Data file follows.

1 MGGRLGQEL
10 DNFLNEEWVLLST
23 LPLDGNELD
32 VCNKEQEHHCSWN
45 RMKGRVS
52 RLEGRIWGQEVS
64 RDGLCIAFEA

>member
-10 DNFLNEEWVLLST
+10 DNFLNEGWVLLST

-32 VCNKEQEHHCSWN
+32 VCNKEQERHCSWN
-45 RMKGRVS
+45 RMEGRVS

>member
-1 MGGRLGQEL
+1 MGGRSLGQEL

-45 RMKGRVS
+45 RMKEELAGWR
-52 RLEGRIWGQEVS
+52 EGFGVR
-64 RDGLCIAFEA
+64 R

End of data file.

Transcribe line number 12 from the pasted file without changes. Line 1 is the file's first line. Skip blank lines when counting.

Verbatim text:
+32 VCNKEQERHCSWN